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Chemical industry



The chemical industry comprises the companies that produce industrial chemicals. It is central to modern world economy, converting raw materials (oil, natural gas, air, water, metals, minerals) into more than 70,000 different products. Polymers and plastics, especially polyethylene, polypropylene, polyvinyl chloride, polyethylene terephthalate, polystyrene and polycarbonate comprise about 80% of the industry’s output worldwide. Chemicals are used to make a wide variety of consumer goods, as well as thousands inputs to agriculture, manufacturing, construction, and service industries. The chemical industry itself consumes 26 percent of its own output. Major industrial customers include rubber and plastic products, textiles, apparel, petroleum refining, pulp and paper, and primary metals. Chemicals is nearly a $2 trillion global enterprise, and the EU and U.S. chemical companies are the world's largest producers. The largest corporate producers worldwide, with plants in numerous countries, are BASF, Dow, Shell, Bayer, INEOS, ExxonMobil, DuPont, and Mitsubishi, along with thousands of smaller firms.

In the U.S. there are 170 major chemical companies. They operate internationally with more than 2,800 facilities outside the U.S. and 1,700 foreign subsidiaries or affiliates operating. The U.S. chemical output is $400 billion a year. The U.S. industry records large trade surpluses and employs more than a million people in the United States alone. The chemical industry is also the second largest consumer of energy in manufacturing and spends over $5 billion annually on pollution abatement.

In Europe, especially Germany, the chemical, plastics and rubber sectors are among the largest industrial sectors. Together they generate about 3.2 million jobs in more than 60,000 companies. Since 2000 the chemical sector alone has represented 2/3 of the entire manufacturing trade surplus of the EU. The chemical sector accounts for 12% of the EU manufacturing industry's added value.

The chemical industry has shown rapid growth for more than fifty years. The fastest growing areas have been in the manufacture of synthetic organic polymers used as plastics, fibres and elastomers. Historically and presently the chemical industry has been concentrated in three areas of the world, Western Europe, North America and Japan (the Triad). The European Community remains the largest producer area followed by the USA and Japan.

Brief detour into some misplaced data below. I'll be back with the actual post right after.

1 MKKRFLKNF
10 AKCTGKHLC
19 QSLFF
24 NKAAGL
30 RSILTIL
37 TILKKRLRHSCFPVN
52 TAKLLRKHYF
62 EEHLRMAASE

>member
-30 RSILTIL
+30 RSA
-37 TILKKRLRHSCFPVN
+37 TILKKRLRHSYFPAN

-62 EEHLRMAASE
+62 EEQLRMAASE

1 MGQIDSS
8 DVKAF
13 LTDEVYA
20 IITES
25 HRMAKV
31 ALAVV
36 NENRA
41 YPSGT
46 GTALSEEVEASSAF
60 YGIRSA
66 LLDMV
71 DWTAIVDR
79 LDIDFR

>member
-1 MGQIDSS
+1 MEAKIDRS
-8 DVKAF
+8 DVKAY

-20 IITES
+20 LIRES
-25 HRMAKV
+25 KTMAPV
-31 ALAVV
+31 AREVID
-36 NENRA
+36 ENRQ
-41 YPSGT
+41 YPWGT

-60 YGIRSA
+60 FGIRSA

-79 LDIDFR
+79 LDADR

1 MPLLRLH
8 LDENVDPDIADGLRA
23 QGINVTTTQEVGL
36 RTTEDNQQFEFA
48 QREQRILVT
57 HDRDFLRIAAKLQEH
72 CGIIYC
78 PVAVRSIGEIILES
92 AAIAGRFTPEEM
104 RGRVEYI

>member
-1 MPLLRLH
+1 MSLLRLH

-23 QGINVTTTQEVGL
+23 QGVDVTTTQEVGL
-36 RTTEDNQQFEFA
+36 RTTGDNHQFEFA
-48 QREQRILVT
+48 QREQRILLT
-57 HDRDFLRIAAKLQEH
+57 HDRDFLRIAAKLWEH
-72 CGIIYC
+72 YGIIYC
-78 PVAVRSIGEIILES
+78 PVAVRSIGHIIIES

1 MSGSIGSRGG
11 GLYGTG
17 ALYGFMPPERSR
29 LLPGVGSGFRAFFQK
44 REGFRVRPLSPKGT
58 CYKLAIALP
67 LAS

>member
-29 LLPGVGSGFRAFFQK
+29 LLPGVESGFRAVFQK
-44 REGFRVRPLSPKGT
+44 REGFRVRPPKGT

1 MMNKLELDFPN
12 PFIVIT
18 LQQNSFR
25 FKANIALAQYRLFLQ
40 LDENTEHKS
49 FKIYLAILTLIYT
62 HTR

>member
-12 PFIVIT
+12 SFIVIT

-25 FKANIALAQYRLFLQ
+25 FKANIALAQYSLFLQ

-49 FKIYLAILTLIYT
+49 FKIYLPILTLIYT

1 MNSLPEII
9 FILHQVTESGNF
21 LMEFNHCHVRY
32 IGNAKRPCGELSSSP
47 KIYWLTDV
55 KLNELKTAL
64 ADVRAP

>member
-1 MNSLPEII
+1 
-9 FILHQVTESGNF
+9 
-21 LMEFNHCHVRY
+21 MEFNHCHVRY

The traditional dominance of chemical production by the Triad countries is being challenged by changes in feedstock availability and price, labour cost, energy cost, differential rates of economic growth and environmental pressures. Instrumental in the changing structure of the global chemical industry has been the growth in China, India, Korea, the Middle East, South East Asia, Nigeria, Trinidad, Thailand, Brazil, Venezuela, and Indonesia.

Additional recommended knowledge

Contents

Technology

As accepted by chemical engineers, the chemical industry involves the use of chemical processes such as chemical reactions and refining methods to produce a wide variety of solid, liquid, and gaseous materials. Most of these products are used in manufacture of other items, although a smaller number are used directly by consumers. Solvents, pesticides, lye, washing soda, and portland cement are a few examples of product used by consumers. The industry includes manufacturers of inorganic- and organic-industrial chemicals, ceramic products, petrochemicals, agrochemicals, polymers and rubber(elastomers), oleochemicals (oils, fats, and waxes), explosives, fragrances and flavors. Examples of these products are shown in the Table below.

Product TypeExamples
inorganic industrial ammonia, nitrogen, sodium hydroxide, sulfuric acid
organic industrial acrylonitrile, phenol, ethylene oxide, urea
ceramic products silica brick, frit
petrochemicals benzene, ethylene, styrene
agrochemicals fertilizers, insecticides, herbicides
polymers polyethylene, Bakelite, polyester
elastomers polyisoprene, neoprene, polyurethane
oleochemicals lard, soybean oil, stearic acid
explosives nitroglycerin, ammonium nitrate, nitrocellulose
fragrances and flavors benzyl benzoate, coumarin, vanillin

Although the pharmaceutical industry is often considered a chemical industry , it has many different characteristics that puts it in a separate category. Other closely related industries include petroleum, glass, paint, ink, sealant, adhesive, and food processing manufacturers.